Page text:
Preparing Students for the Adult World
The teacher who claims to be preparing students for the working world by disallowing all redos forgets that adult professionals actually flourish through redos [and] retakes…. Surgeons practice on cadavers before doing surgeries on live patients. Architects redesign building plans until they meet all the specifications. Pilots rehearse landings and take-offs hundreds of times in simulators…before flying with real passengers. Lawyers practice debate and analysis of arguments before litigating real cases. Teachers become much more…effective by teaching the same content multiple times, reflecting on what worked and what didn’t work each time.
LSAT. MCAT. Praxis. SAT. Bar exam. CPA exam. Driver’s licensure. Pilot’s licensure. Auto mechanic certification exam. Every one of these assessments…can be redone over and over for full credit. Lawyers who finally pass the bar exam on their second or third attempt are not limited to practicing law only on Tuesdays or only under the watchful eye of a seasoned partner….
How pompous is it for a teacher, then, to declare to students, “This quiz/writing assignment/project/test cannot be redone for full credit. [This] policy prepares you best for the working world.”… The best preparation for the world beyond school is to learn essential content and skills well….
We improve with practice, descriptive feedback, and revising our practices in light of that feedback, followed by more practice, feedback, and revision. It’s the way authors write great books; it’s the way scientists discover; it’s the way machinists solve problems. Why would we deny these opportunities to the next generation? Providing feedback and asking students to redo assignments until those assignments match the standards set for them are not optional luxuries saved for when we have time; they’re the keys to thriving classrooms….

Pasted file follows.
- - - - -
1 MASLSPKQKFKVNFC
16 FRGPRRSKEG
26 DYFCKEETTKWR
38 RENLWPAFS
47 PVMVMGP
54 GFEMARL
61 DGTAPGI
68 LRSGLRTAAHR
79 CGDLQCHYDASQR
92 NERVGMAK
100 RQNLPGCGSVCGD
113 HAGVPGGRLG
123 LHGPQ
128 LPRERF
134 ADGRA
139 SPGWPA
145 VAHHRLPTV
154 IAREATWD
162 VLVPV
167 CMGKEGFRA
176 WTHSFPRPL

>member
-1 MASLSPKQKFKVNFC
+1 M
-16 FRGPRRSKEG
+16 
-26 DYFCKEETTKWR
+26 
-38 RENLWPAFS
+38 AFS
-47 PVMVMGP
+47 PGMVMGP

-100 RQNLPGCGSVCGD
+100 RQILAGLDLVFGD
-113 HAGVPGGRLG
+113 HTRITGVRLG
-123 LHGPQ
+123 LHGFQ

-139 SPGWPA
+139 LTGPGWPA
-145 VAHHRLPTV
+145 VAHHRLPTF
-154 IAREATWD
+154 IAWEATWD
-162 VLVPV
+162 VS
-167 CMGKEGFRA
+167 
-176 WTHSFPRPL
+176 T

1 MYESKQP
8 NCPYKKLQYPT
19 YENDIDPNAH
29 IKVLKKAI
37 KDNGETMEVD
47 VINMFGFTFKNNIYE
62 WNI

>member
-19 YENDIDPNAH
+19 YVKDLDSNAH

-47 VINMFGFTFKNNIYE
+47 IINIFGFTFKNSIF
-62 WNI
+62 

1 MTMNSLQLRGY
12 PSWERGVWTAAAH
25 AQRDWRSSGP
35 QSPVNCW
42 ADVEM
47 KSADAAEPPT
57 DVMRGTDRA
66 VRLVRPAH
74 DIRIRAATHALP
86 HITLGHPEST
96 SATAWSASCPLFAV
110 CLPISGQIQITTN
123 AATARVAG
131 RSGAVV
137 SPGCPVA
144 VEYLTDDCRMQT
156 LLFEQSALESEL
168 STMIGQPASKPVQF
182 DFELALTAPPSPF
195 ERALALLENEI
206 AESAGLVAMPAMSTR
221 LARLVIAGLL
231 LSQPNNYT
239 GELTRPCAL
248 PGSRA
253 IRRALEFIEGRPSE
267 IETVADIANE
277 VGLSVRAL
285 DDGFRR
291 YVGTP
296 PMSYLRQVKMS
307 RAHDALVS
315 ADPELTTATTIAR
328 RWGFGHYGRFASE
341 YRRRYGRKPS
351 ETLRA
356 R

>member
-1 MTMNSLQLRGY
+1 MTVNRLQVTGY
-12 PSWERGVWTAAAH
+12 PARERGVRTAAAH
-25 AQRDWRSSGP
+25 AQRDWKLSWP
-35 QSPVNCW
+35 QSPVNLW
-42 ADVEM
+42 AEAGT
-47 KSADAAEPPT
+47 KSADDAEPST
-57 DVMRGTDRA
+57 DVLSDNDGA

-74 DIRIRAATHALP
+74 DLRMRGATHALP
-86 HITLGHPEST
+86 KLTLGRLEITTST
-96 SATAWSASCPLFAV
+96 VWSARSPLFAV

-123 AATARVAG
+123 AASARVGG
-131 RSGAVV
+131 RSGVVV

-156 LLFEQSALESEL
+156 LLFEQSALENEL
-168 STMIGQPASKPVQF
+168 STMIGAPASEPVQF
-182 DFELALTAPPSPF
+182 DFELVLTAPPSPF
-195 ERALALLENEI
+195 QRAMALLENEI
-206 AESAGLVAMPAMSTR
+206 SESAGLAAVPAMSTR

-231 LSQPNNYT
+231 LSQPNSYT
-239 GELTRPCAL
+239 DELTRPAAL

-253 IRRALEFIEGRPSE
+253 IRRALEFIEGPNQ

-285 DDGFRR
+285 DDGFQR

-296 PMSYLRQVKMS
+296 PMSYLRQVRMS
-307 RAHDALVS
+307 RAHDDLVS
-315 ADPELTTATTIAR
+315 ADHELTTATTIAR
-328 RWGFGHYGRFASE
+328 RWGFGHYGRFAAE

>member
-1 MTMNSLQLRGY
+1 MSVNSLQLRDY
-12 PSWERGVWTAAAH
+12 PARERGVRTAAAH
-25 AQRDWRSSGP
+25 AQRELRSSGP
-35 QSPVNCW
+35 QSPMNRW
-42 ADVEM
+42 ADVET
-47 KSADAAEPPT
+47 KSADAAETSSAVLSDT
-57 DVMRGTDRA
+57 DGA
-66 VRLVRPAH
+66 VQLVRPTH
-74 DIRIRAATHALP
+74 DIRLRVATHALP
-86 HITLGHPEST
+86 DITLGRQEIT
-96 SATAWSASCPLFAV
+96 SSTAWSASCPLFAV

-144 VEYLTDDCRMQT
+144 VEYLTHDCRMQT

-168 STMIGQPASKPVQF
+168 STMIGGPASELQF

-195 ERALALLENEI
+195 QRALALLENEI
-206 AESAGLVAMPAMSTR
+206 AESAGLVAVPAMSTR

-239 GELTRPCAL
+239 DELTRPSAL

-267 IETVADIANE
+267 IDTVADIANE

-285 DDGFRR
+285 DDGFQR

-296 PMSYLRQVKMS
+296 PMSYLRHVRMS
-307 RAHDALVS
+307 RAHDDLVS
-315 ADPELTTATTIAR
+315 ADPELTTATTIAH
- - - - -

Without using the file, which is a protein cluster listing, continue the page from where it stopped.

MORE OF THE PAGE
Not Soft, but Tough
It makes sense to grade students according to their performance on standards, not the routes they take to achieve those standards…. All grades at the end of the unit should be based on whether they understand oxidation, for example, not on how they learned about oxidation.
Suppose a teacher allows retakes frequently. Will colleagues, students, and parents consider that teacher soft in some way? No—quite the opposite…. Making students redo their learning until it meets high expectations demands far more of both students and teachers than letting them take a failing grade—but it also results in far more learning….
When it comes to deciding whether to allow a student to redo an assignment or assessment, consider the alternative—to let the student settle for work done poorly, ensuring that he or she doesn’t learn the content. Is this really the life lesson we want to teach?…
Rick Wormeli, a 30-year teaching veteran, trains teachers and principals around the world in a variety of education topics. He’s the author of Fair Isn’t Always Equal: Assessment and Grading in the Differentiated Classroom (www.stenhouse.com/fiae).